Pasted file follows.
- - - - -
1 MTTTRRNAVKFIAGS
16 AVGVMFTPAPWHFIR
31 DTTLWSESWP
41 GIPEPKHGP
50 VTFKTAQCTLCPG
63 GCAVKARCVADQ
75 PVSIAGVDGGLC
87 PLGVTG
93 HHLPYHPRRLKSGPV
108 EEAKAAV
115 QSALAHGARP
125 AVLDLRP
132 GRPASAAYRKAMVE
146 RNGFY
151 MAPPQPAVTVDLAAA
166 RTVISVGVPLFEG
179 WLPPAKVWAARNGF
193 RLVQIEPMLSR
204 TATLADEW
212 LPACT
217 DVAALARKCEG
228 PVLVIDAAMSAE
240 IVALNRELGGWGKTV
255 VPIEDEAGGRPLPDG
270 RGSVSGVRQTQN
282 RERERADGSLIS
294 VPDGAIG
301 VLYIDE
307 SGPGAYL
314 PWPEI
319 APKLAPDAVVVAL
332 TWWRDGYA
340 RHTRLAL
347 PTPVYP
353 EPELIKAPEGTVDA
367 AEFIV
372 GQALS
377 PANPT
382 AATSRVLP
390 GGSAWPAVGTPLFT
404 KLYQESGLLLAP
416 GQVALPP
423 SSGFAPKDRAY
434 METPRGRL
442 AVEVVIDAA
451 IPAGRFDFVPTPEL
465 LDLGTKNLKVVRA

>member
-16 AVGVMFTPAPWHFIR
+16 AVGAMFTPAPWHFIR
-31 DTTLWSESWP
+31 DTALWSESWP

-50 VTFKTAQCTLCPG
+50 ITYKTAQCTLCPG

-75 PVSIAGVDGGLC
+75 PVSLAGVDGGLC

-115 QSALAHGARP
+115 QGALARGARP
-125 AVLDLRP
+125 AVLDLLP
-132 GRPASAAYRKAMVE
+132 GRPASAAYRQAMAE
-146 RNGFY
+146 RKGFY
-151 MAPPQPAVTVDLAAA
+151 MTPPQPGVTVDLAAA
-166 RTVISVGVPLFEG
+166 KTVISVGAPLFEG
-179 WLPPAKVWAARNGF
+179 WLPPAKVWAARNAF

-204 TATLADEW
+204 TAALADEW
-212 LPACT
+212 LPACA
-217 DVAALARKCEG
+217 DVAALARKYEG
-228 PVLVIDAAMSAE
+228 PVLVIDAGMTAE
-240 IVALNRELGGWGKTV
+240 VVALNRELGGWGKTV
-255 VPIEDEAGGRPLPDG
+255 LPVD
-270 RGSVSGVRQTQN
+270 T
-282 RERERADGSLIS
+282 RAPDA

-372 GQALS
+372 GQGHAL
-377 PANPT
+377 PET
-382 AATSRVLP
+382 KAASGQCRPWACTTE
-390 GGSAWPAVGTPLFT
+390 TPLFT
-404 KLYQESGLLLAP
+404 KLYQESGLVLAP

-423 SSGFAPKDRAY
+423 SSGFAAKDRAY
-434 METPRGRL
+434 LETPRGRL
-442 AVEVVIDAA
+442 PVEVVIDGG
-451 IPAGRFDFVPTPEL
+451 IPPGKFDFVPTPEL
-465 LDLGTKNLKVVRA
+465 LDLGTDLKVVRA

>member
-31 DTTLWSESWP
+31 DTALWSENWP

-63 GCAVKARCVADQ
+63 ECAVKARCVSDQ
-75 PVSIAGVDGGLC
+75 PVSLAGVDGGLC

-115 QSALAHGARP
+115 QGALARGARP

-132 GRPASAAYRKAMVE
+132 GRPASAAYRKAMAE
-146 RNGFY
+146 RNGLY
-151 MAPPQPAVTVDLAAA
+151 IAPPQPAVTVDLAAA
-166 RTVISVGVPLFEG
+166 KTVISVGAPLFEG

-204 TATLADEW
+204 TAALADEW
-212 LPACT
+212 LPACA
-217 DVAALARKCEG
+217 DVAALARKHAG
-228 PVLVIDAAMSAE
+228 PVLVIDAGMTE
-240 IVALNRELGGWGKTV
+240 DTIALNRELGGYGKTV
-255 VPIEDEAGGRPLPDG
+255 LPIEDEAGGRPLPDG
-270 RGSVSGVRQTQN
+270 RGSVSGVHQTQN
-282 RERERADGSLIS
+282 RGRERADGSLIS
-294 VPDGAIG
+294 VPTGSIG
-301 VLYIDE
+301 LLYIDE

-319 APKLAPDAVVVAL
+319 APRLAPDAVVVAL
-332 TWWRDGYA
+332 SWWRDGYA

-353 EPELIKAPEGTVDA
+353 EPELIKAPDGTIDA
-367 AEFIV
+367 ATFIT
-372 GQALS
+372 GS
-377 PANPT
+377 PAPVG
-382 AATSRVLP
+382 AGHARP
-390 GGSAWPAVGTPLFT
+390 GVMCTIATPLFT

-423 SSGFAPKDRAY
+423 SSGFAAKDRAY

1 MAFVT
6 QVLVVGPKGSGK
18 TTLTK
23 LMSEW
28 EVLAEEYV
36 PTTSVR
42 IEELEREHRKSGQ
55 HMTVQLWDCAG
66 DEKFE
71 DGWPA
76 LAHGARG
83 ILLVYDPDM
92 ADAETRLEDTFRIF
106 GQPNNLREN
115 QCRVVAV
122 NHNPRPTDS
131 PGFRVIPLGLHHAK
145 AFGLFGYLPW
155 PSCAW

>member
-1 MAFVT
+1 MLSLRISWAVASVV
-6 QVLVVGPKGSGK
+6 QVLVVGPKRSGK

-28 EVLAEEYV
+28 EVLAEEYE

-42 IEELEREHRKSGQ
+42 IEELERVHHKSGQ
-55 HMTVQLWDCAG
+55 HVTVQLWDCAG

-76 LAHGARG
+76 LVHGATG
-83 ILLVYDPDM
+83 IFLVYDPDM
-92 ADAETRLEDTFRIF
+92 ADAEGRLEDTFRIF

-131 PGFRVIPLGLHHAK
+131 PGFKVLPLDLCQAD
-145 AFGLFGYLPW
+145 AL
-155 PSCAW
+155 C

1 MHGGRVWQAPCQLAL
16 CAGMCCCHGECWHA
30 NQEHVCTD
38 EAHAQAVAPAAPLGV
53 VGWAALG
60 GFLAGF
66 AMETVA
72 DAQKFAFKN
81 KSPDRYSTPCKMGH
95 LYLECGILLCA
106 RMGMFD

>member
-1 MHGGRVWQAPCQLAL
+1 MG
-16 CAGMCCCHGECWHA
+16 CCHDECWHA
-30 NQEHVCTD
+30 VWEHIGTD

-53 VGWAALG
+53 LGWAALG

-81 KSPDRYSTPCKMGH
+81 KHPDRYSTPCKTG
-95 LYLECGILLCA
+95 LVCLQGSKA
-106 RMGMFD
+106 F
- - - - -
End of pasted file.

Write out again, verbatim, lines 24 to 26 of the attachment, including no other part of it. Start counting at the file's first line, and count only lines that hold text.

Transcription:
255 VPIEDEAGGRPLPDG
270 RGSVSGVRQTQN
282 RERERADGSLIS